Source: Wikipedia, the free encyclopedia.

Civility is part of Wikipedia's code of conduct and one of its five pillars. Stated simply, editors should always treat each other with consideration and respect. They should focus on improving the encyclopedia while maintaining a pleasant editing environment by behaving politely, calmly and reasonably, even during heated debates.

Wikipedia's civility expectations apply to all editors during all interactions on Wikipedia, including discussions at user and article talk pages, in edit summaries, and in any other discussion with or about fellow Wikipedians.

Cooperation and civility

Civil, respectful interactions are important.

Differences of opinion are inevitable in a collaborative project. When discussing these differences, some editors can seem unnecessarily harsh, while simply trying to be forthright. Other editors may seem oversensitive when their views are challenged. Faceless written words on talk pages and in edit summaries do not fully transmit the nuances of verbal conversation, sometimes leading to misinterpretation of an editor's comments. An uncivil remark can escalate spirited discussion into a personal argument that no longer focuses objectively on the problem at hand. Such exchanges waste our efforts and undermine a positive, productive working environment. Resolve differences of opinion through civil discussion; disagree without being disagreeable. Discussion of other editors should be limited to polite discourse about their actions.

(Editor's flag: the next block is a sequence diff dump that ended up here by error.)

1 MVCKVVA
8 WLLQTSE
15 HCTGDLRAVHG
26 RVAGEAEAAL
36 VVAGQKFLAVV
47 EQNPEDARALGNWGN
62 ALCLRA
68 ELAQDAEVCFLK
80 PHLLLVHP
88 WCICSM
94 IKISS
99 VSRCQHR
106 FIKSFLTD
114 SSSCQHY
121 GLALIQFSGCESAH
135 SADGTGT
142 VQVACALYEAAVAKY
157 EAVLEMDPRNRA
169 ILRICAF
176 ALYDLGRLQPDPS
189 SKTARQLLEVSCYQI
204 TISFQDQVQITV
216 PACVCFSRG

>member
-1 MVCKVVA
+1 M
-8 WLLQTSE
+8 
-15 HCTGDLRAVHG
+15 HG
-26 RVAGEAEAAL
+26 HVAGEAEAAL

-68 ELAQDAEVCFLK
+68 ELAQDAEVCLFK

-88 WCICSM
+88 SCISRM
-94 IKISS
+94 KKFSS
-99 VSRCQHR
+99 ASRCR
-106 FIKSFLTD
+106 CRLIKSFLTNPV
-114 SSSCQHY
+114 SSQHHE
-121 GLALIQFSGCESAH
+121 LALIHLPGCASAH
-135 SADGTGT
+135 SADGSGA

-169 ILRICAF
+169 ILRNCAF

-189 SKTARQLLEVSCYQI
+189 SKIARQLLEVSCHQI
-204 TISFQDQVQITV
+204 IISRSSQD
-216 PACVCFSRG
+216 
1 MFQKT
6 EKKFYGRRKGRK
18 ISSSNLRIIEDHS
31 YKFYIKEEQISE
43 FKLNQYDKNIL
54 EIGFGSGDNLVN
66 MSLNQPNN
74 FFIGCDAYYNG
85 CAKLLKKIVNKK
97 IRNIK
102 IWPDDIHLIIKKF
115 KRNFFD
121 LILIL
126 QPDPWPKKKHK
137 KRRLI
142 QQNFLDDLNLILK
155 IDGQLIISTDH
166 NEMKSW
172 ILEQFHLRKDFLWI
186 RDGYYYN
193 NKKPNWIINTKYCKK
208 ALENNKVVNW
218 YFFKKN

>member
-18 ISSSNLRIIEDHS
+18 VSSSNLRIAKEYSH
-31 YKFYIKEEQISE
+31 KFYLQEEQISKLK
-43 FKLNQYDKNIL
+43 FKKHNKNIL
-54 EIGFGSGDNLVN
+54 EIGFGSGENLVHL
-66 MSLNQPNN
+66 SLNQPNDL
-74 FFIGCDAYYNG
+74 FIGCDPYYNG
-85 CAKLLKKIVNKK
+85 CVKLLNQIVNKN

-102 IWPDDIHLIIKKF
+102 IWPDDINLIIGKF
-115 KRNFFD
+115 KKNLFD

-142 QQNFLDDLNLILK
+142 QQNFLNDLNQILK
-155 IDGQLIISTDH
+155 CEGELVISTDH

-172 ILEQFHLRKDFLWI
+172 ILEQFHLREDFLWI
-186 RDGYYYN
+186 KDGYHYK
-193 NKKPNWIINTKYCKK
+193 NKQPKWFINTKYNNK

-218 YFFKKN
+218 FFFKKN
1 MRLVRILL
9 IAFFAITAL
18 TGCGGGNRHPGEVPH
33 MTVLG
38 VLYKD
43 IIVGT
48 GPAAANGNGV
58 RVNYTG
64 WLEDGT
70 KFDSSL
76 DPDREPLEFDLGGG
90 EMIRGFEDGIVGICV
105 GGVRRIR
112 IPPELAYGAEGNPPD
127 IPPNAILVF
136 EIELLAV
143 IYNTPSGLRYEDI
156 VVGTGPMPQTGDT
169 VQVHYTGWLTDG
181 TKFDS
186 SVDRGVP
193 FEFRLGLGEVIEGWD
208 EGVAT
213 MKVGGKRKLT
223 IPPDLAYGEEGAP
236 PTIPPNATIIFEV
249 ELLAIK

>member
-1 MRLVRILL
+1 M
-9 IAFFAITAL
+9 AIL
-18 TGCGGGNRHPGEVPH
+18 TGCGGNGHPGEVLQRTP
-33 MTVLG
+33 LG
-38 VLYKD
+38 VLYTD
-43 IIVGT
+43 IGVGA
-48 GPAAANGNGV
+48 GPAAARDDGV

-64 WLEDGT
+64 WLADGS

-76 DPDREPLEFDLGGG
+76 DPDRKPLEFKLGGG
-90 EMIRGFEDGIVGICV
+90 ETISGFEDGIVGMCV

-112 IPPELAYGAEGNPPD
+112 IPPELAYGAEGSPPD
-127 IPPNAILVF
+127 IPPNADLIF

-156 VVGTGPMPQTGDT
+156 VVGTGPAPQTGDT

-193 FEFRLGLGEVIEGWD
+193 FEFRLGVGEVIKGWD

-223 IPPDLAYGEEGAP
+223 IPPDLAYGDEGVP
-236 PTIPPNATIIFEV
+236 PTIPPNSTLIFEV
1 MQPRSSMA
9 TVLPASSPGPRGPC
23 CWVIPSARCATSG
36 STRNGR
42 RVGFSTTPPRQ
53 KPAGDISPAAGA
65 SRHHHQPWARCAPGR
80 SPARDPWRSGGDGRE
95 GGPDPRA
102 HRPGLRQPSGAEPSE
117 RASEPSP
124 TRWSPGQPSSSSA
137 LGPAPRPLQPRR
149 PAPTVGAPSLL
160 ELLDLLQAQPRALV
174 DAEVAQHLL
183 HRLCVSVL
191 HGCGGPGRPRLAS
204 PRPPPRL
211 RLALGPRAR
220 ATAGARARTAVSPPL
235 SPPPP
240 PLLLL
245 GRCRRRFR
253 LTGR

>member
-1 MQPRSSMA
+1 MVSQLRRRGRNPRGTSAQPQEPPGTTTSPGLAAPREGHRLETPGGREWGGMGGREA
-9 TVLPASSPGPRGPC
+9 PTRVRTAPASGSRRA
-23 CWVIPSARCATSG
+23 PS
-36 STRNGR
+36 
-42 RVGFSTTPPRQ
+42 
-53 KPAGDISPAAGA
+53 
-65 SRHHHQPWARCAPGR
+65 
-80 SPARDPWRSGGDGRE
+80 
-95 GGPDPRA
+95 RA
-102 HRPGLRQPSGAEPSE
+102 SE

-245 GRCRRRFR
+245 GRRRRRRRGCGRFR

Editors are expected to be reasonably cooperative, to refrain from making personal attacks, to work within the scope of policies, and to be responsive to good-faith questions. Try to treat your fellow editors as respected colleagues with whom you are working on an important project. Be especially welcoming and patient towards new users who contribute constructively, but politely discourage non-constructive newcomers.

Assume good faith

The assume good faith guideline states that unless there is strong evidence to the contrary, editors should assume that others are trying to help, not hurt the project.

The guideline does not require that editors continue to assume good faith in the presence of obvious evidence of intentional wrongdoing. However, do not assume there is more misconduct than evidence supports. Given equally plausible interpretations of the evidence, choose the most positive one.

Apologising: It's OK to say sorry